5 Ways to Get Input on Your Brand

Methods for getting the best input about your marketing.

Wendy Ruyle 9.07.2016


Your stakeholders are key to your organization’s success. They are the customers that give you the drive, the advisors that give you vision, the brand advocates that spread the word, and the employees that keep the office running like clockwork.

You need input from each of them to run the organization and in particular for strategic marketing initiatives. Building a new website? You need input from your stakeholders. Launching a new product? You need their insight. Each corner of your organization can provide key information to make your next marketing effort successful.

What’s the best way to get it?

Tailor your ask

Just as you tailor a message to different audiences when marketing your products and services, you need to tailor your ask for information. Each stakeholder will have a preferred style for sharing knowledge. Provide options to get every last drop of data out of them and make them feel valued at the same time. Think about how much time they have to give, how invested they are in the organization, and what their communication style is. Here are a few methods to consider.

1. Surveys

Surveys are a great way to get broad-brush impressions of likes and dislikes. With quantifiable research you can find out exactly what percentage of your audience prefers X over Y. For the stakeholder, surveys are a quick way to express an opinion. They can be done at any time of day and usually only take a few minutes. However, with a survey you can’t ask follow up questions when answers aren’t clear. Also, stakeholders are answering in a vacuum. They may not come up with the best solution to a problem on their own.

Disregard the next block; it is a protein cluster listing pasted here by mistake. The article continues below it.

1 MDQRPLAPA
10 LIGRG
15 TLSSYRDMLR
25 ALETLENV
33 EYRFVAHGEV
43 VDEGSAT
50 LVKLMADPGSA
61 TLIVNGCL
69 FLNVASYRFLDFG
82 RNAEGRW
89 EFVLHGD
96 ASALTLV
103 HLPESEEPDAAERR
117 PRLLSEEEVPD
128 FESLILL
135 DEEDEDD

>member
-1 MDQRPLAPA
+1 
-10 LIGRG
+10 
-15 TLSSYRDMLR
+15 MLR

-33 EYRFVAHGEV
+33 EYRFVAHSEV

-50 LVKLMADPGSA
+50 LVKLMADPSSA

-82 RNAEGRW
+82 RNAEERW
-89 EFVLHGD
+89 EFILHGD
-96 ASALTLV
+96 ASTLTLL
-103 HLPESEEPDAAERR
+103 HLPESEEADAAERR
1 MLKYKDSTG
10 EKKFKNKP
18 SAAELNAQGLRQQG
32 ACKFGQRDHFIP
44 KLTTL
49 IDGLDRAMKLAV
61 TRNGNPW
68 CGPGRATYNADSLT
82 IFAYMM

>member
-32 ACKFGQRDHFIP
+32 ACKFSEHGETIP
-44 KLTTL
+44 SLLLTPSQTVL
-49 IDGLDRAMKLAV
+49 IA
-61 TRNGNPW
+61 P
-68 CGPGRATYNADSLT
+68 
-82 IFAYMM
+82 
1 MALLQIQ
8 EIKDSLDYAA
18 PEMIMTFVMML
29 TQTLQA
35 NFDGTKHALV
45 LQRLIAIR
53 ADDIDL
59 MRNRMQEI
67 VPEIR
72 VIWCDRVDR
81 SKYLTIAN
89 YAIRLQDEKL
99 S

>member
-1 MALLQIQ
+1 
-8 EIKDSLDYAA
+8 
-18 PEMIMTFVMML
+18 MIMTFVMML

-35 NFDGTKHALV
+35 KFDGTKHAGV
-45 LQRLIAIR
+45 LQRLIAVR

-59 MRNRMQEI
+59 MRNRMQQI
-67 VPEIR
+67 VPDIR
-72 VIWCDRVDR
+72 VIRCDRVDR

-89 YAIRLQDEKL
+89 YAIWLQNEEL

2. Polls

Related to surveys, polls typically ask one question with a multiple-choice answer. Use them when you want a fast response and/or want to share that information with your team in real time. These are useful for situations where more discussion isn’t necessary, such as scheduling an event on a Tuesday vs. a Wednesday. Polls can be informal social media posts or more formal emailed questionnaires to a specific audience.

3. Interviews

Meeting with someone in person (or over the phone) shows them very clearly that their opinion is important. Follow-up and clarifying questions are easy to do on the spot and you can get to not only the what but the why. When you probe with more questions to get to why a stakeholder prefers X over Y you may realize that what they really need is Z. The downside to interviews is that they take more time. You’ll need both staff and stakeholders to be committed to taking the time out to make them work.

4. Pre-interview questionnaires

Sending the questions you will ask in an interview ahead of time allows stakeholders with a thoughtful approach to mull them over and prepare their answers. For some, having time to think deeply about an issue will allow them to explore their answers more fully and encourage them to share more than If they are put on the spot.

5. Round tables

Getting a varied group around a table to discuss an initiative can spark a lively conversation and even more lively ideas. If the group is properly facilitated, one idea will build upon another and another until a great idea emerges and consensus is built. Improper facilitation on the other hand can result in chaos. Plan your participants, facilitator, and activities carefully to get the best ideas out of a group discussion.

Tap into your most invested audiences by asking for their input in the right way. And remember that the right way isn’t the same for everybody.

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